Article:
In previous studies on emotional updating, however, task relevance of emotion was often not considered. Many have used the n-back task (Kirchner, 1958), in which participants have to monitor a sequence of items that are presented one at a time. For each item, one of two keys is pressed to indicate whether it is the same as (match) or different from (non-match) the one presented n positions back in the sequence. In many n-back studies with emotional material, participants were asked to make match/non-match responses without being told whether to base their response on the item's emotion or not (e.g., Kensinger and Corkin, 2003; Döhnel et al., 2008; Lindström and Bohlin, 2011; Phillips et al., 2011; Kopf et al., 2013; Richter et al., 2013; Schoofs et al., 2013; Weigand et al., 2013). With such unspecific instructions, it is not clear whether all participants responded to the same stimulus features. For instance, participants could respond to the identity rather than the emotional expression of facial stimuli, which would make emotion a task-irrelevant feature. These studies reported mixed findings with some showing improved performance for emotional relative to neutral items (Döhnel et al., 2008; Lindström and Bohlin, 2011; Phillips et al., 2011), whereas others showed impaired performance for negative relative to neutral or positive items (Kensinger and Corkin, 2003; Kopf et al., 2013). It is possible that this mixed pattern of results was due to the fact that effects of task-relevant and task-irrelevant emotion were intermixed.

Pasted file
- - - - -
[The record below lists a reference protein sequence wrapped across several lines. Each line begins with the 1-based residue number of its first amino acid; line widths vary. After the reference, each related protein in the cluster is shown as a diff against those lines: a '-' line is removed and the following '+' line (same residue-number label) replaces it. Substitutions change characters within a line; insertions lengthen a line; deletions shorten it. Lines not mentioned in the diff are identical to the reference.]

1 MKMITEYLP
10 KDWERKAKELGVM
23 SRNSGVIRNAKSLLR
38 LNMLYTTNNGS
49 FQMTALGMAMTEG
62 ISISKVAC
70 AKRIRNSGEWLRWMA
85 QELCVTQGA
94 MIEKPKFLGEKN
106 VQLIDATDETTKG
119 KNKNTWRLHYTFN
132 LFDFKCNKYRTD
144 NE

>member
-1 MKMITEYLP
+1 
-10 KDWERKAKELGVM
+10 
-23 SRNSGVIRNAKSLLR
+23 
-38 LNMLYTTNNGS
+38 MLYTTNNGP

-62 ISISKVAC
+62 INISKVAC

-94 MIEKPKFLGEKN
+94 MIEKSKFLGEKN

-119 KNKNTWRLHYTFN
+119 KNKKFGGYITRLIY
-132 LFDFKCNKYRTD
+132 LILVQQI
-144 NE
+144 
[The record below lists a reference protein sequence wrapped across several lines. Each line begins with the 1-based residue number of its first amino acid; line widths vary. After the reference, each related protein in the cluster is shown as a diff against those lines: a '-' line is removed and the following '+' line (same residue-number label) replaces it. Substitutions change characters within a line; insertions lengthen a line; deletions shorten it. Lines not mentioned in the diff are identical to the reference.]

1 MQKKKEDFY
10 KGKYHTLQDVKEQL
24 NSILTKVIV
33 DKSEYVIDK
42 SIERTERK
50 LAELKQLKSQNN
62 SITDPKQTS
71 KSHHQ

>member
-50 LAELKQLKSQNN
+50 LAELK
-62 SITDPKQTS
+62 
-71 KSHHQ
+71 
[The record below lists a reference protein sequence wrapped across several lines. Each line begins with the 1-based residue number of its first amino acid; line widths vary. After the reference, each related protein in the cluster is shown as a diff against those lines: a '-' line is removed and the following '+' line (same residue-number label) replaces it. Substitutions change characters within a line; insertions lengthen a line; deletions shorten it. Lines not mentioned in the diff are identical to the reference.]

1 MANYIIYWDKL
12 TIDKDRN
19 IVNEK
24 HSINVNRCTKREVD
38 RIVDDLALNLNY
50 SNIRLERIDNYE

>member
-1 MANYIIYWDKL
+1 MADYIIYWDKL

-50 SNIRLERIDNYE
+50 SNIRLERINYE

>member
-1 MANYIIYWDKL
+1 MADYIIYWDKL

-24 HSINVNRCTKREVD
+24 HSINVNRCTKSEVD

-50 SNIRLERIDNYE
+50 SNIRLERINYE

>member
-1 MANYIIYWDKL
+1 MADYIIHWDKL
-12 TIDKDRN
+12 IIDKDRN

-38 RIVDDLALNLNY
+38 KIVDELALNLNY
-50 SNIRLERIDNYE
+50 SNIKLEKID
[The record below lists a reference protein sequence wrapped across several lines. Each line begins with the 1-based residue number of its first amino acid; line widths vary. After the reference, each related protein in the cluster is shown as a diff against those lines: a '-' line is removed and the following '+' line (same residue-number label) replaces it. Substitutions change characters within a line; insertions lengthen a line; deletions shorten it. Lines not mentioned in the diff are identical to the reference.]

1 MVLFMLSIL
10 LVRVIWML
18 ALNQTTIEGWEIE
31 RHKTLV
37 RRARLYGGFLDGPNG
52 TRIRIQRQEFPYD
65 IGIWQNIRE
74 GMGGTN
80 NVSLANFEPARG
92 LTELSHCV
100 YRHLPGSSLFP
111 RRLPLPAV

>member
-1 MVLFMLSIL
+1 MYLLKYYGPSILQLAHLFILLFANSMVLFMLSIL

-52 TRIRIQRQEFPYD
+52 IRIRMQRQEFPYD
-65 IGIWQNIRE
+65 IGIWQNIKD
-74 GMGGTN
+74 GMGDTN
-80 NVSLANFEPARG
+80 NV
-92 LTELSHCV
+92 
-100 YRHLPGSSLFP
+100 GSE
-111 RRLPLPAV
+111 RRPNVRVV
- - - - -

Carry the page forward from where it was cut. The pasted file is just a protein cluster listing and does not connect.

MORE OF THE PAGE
A more coherent pattern of results emerged in n-back studies with explicit instructions regarding the items' emotional features. Studies with task-relevant emotion typically showed an improving effect of positive material and particularly happy faces on WM updating (Levens and Gotlib, 2010, 2012; Pe et al., 2013a; Cromheeke and Mueller, 2015). Other studies used explicitly irrelevant neutral or emotional distractors with non-emotional targets such as letters or digits (e.g., Ladouceur et al., 2009; Bakvis et al., 2010; Marx et al., 2011; Bertocci et al., 2012; Mullin et al., 2012; Miendlarzewska et al., 2013; Ozawa et al., 2014). Usually, no differences between the effects of emotional (negative or positive) and neutral distractors were found (Mullin et al., 2012; Miendlarzewska et al., 2013; Ozawa et al., 2014), unless the emotional distractors were highly arousing (Marx et al., 2011). Overall, it appears that task-relevant and particularly positive emotion can enhance updating, whereas task-irrelevant emotional content does not impair performance if it is low in arousal. However, these studies focused on younger adults, whereas emotional updating in older adults has received little attention to this date, despite evidence that emotion-cognition interactions change in aging.